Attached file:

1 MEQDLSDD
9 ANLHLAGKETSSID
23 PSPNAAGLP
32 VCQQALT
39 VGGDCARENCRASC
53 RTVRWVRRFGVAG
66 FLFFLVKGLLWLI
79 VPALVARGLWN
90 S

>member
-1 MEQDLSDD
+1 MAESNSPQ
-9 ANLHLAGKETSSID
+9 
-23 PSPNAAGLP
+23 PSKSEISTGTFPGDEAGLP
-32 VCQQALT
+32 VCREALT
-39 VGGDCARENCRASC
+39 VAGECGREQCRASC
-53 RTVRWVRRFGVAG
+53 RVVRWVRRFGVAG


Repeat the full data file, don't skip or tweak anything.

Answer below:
1 MEQDLSDD
9 ANLHLAGKETSSID
23 PSPNAAGLP
32 VCQQALT
39 VGGDCARENCRASC
53 RTVRWVRRFGVAG
66 FLFFLVKGLLWLI
79 VPALVARGLWN
90 S

>member
-1 MEQDLSDD
+1 MAESNSPQ
-9 ANLHLAGKETSSID
+9 
-23 PSPNAAGLP
+23 PSKSEISTGTFPGDEAGLP
-32 VCQQALT
+32 VCREALT
-39 VGGDCARENCRASC
+39 VAGECGREQCRASC
-53 RTVRWVRRFGVAG
+53 RVVRWVRRFGVAG